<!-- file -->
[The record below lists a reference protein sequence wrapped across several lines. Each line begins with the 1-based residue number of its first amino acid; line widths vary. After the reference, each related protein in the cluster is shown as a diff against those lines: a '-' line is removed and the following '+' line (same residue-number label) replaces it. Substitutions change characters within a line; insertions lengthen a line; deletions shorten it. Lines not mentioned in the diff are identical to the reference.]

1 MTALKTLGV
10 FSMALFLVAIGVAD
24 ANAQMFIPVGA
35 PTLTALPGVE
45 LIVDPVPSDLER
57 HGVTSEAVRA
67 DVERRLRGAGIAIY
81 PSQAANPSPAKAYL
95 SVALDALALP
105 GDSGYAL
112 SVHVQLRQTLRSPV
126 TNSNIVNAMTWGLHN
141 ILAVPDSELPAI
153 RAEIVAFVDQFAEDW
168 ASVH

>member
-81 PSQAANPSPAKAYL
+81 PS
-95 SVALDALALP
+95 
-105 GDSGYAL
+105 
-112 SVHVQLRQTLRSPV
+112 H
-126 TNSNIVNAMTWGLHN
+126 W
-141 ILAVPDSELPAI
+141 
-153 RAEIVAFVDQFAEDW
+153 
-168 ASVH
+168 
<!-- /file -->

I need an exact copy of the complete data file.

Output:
[The record below lists a reference protein sequence wrapped across several lines. Each line begins with the 1-based residue number of its first amino acid; line widths vary. After the reference, each related protein in the cluster is shown as a diff against those lines: a '-' line is removed and the following '+' line (same residue-number label) replaces it. Substitutions change characters within a line; insertions lengthen a line; deletions shorten it. Lines not mentioned in the diff are identical to the reference.]

1 MTALKTLGV
10 FSMALFLVAIGVAD
24 ANAQMFIPVGA
35 PTLTALPGVE
45 LIVDPVPSDLER
57 HGVTSEAVRA
67 DVERRLRGAGIAIY
81 PSQAANPSPAKAYL
95 SVALDALALP
105 GDSGYAL
112 SVHVQLRQTLRSPV
126 TNSNIVNAMTWGLHN
141 ILAVPDSELPAI
153 RAEIVAFVDQFAEDW
168 ASVH

>member
-81 PSQAANPSPAKAYL
+81 PS
-95 SVALDALALP
+95 
-105 GDSGYAL
+105 
-112 SVHVQLRQTLRSPV
+112 H
-126 TNSNIVNAMTWGLHN
+126 W
-141 ILAVPDSELPAI
+141 
-153 RAEIVAFVDQFAEDW
+153 
-168 ASVH
+168 